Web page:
Nielsen‘s campaign is just under two months away from its end, so hopefully this will grant him plenty of time to meet his current goal of $96,000. However, Nielsen also offers a possible star-studded stage gathering of Bruceploitation actors along with noted actors and directors, including Sammo Hung, Jackie Chan, Quentin Tarantino, Sonny Chiba The Last Dragon star Taimak, famed producer Raymond Chow, as well as Lee’s daughter Shannon Lee and MANY more, provided that the fundraiser meets stretch goal potential.
The director has already gotten a headstart in making his documentary happen, having already interviewed Game Of Death actor Mel Novak (pictured above, right of Nielsen), of which you can catch a small segment in the campaign video over at Kickstarter. Feel free to check out at the page and learn more about what else Nielsen has in store for the film, as well as the perks listed in exchange for your contributions.
H/T: City On Fire
Capoeira is an Afro-Brazilian art that has taken the world by storm. It is a beautiful, mysterious, physical and spiritual practice that combines dance, combat, theatre and music. It creates a state of mind that attracts millions of people around the world. It is the only international martial art with an African heritage.
Every now and then, a documentary comes along that inspires some reflection and changes the way you view a specific topic. For martial arts enthusiasts, such a documentary can be found in the recently released film, The Bladed Hand, a critically acclaimed and intricate retrospective into the world of the Filipino Martial Arts, hosting an eclectic array of interviews with fight professors and martial arts masters, as well as stuntmen and fight choreographers for film and television.
The film became a huge success upon its DVD and Vimeo VoD release last year since earning its praise with several screenings back in 2012, so much so that a sequel is currently underway as of November last year, with writing and producing trio, Jay Ignacio, Kent Vives and actor and stuntman Sonny Sison (Broken Path, The Lackey, Godzilla), back on board to bring the next film to life. And with a large handful of interviews already done with at least 20 more subjects to go, Sison took to his Facebook group to share a few recent photos with former Navy SEAL Chris Carraci, who will no doubt be featured along with his bladed weapon collection in the new film which could arrive later this year or in 2015. Check them about below:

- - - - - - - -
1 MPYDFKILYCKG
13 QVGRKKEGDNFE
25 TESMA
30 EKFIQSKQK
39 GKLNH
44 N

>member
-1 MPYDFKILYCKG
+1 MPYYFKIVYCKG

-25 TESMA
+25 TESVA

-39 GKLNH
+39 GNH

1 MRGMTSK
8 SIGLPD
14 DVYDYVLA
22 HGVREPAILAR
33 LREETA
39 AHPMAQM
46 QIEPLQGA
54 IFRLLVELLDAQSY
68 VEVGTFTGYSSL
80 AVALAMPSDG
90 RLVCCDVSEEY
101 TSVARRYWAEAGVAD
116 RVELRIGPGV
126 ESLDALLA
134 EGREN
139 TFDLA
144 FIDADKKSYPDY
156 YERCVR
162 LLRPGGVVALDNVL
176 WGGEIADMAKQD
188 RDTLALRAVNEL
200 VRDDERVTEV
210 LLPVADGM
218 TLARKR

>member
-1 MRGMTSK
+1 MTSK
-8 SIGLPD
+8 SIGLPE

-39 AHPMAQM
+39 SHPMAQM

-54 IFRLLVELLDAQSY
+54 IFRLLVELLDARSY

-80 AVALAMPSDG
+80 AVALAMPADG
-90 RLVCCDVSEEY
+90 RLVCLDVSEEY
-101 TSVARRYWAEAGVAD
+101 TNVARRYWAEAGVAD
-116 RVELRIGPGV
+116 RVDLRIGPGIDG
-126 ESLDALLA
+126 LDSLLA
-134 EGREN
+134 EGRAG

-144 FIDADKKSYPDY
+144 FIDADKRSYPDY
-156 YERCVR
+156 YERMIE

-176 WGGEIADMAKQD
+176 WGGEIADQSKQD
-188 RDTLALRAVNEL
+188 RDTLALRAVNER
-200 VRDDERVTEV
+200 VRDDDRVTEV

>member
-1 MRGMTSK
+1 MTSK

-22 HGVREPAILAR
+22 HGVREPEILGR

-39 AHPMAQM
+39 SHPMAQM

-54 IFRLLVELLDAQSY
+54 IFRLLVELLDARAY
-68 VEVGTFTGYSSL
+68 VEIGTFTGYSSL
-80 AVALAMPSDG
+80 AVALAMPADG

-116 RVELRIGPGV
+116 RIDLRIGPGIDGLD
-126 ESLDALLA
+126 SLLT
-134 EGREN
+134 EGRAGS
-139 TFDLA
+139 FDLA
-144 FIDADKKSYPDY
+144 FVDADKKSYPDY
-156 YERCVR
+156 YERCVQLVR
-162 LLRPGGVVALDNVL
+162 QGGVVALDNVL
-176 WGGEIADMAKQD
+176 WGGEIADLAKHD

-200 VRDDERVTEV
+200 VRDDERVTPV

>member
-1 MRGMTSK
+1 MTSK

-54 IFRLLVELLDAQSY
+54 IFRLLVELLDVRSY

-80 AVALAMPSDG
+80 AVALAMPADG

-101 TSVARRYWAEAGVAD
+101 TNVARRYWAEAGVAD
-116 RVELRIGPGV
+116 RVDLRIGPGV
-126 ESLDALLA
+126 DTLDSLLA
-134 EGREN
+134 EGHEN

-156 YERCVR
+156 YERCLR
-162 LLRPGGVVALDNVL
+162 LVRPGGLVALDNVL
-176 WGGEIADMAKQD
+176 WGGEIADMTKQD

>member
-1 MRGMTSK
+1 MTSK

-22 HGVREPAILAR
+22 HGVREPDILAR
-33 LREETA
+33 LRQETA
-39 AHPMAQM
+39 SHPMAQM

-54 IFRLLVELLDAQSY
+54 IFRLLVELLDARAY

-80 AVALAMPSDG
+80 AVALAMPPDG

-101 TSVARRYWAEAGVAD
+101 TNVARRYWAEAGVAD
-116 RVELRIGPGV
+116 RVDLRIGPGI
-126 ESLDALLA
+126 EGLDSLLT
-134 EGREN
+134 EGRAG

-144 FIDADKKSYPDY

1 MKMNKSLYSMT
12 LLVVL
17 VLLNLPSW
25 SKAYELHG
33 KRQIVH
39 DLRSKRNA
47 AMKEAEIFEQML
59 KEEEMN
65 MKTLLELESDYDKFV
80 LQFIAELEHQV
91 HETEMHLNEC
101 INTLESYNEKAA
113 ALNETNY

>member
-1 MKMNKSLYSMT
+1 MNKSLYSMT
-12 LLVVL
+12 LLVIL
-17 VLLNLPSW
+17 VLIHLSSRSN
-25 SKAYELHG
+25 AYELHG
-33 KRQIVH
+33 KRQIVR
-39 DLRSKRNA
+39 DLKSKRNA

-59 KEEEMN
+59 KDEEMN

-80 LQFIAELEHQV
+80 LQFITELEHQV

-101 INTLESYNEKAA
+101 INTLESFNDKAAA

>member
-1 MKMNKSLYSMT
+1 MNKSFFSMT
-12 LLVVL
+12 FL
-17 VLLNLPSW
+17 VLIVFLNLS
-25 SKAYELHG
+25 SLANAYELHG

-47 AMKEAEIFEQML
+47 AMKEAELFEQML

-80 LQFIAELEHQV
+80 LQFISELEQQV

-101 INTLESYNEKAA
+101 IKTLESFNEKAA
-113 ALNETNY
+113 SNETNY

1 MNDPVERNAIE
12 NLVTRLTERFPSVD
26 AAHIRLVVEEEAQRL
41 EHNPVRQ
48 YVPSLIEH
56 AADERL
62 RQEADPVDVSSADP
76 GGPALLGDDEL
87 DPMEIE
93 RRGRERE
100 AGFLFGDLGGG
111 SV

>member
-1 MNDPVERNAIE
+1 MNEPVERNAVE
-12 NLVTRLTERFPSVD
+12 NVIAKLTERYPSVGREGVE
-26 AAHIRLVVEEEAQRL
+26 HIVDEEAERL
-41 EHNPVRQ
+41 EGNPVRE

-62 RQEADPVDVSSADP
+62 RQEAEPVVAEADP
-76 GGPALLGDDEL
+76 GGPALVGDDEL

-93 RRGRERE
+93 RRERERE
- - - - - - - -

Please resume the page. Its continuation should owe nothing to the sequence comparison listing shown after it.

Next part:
We’ll keep you posted about the new film in the months ahead. In the meantime, The Bladed Hand is already available for rental and purchase on Vimeo and Amazon. Watch the trailer below, and to keep close to what’s happening for The Bladed Hand 2, feel free to join the official Facebook group.
The Bladed Hand – Trailer from ShowVIS LLC on Vimeo.
While developments continue to linger for veteran Indonesian thesps Billy Chong and Barry Prima for the previously announced production of Garuda 7, the two prolific actors will be among a handful featured in Shaya Production’s latest documentary currently in post-production titled Garuda Power. The new documentary comes just off the heels of the spectacular success of director Gareth Evans’ latest thriller, The Raid 2, and aims to further explore the world of Indonesian action cinema, an industry that has produced hundreds of action movies dating back to the 1930’s.
Twitchfilm founder and editor and XYZ Films producer Todd Brown forwarded latest detailed press release for the new documentary which is now in post-production under director Bastian Meiresonne and producer Julien Thialo.
THE RAID 1 & 2’s success put worldwide spotlight on a largely unknown Asian Cinema country; few people know that there are currently 80 movies produced per year and that Gareth Evan’s instant action classics are the latest of a range of hundreds of totally crazy action titles produced in Indonesia since the early 1930s.
The docu-fiction GARUDA POWER is the final result of many years of research about Indonesian Action Movies – or what’s still left of it.
It focuses on Action Movies from the first Chinese-influenced martial arts movies of the 1930s, the James Bond copies of the swinging 1960s, the Bruce Lee-alikes and super hero comic book adaptations of the 1970s, the golden age of the 1980s up to recent worldwide success of the two RAID movies.
It will include never-before shown footage of old forgotten Action titles, many interviews of cult actors (Barry Prima, George Rudy, Billy Chong aka Willy Donzan; Advent Bangun…) and directors (Imam Tantowi, Ackyl Anwari…) of the 1980s and some unreleased behind-the-scenes footage of newer movies.
Head over to Twitchfilm to check out the latest stills for the film and much more!